Hashi @ Home

Terraform Day 1

ansible consul terraform

Day 1

The hardware is booted and has a network address, you’ve deployed the first basic layer of the platform, Consul. Now what?

In our first steps, we were concerned with bootstrapping the basic OS and the lower-lying parts of the network stack. The first step was to apply a common configuration across the computatoms, which was done with a few Ansible roles. This part of the deployment can be considered as applying layers to infrastructgure, or to use the Ansible jargon roles to computatoms. The term layer implies that there is some hierarchy to them, which is not strictly the case. Indeed, I found one of the conceptually diffuclt aspects of this project initially was to have a clear idea of the dependency graph of infrastructure components.

Which should go first? Consul? Nomad? Vault? When do I write an Ansible role and when do I start Terraforming?

Consider for example that Consul needs a gossip key, as does Nomad – should these be read from Vault? This means Vault comes first. But Vault can be deployed with Nomad, and registered as a service with Consul. Doesn’t that mean that Consul comes first?

Until I realised that the deployment can be eventually consistent, this seemingly circular dependency grated my mind. In fact, the thinking and grating around this resulted in my rudimentary playbook.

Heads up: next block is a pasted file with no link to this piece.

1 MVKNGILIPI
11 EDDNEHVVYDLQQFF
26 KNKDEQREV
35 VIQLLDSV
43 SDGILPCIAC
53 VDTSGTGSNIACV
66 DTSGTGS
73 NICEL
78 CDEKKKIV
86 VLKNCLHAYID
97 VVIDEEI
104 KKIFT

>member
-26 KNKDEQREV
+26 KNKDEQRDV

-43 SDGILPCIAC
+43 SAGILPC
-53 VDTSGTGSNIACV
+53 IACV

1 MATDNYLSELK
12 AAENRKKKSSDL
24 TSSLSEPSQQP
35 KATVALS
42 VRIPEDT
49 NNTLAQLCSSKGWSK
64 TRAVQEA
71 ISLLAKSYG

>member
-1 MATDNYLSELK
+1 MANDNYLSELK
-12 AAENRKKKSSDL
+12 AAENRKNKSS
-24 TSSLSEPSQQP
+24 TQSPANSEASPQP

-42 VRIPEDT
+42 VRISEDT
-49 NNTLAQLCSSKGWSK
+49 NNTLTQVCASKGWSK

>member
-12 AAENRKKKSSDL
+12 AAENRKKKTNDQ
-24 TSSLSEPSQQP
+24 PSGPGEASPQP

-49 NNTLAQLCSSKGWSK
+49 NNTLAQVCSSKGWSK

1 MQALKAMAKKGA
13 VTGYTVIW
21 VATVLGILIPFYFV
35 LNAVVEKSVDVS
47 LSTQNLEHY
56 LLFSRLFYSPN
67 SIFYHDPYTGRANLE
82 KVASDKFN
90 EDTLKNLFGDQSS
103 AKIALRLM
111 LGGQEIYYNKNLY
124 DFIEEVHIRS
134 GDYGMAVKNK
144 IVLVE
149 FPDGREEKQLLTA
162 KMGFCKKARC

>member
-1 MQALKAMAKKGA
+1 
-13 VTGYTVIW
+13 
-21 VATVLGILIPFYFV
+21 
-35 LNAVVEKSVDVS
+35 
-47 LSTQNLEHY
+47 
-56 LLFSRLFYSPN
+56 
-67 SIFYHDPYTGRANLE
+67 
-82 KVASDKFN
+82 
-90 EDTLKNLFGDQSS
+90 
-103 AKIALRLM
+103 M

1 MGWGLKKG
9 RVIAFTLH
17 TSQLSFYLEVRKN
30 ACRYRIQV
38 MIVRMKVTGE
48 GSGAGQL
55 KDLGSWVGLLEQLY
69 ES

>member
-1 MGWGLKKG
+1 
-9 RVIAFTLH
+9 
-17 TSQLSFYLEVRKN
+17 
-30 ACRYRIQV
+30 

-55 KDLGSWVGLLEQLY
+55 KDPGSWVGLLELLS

What can we form, with Terraform

In order to decide where to start in describing the Hashi@home infrastructure as code, I found it useful to take a tour of the Terraform registry. Glancing over the resources and data sources of the Consul, one might be tempted to go ahead and terraform Consul services, nodes, etc. However, this isn’t possible without the work of deploying Consul to the nodes themselves fist. Since there is no IaaS layer in this project, but we are running on bare-metal, the infrastructure layers need to be provisioned using something that can be accessed at the underlying OS level. So, terraform in our case will be acting on layers of infrastructure above Consul.

In order to get to the level where we have something to terraform, we need to start deploying some services, with Nomad. When these services are eventually deployed, we will have an API surface area for Terraform to interact with to converge the state of the services.

More about that in the the next chapter.

Hashi@Home is personal side-project by brucellino. It's ok to watch, but don't touch. Get your own damn side project.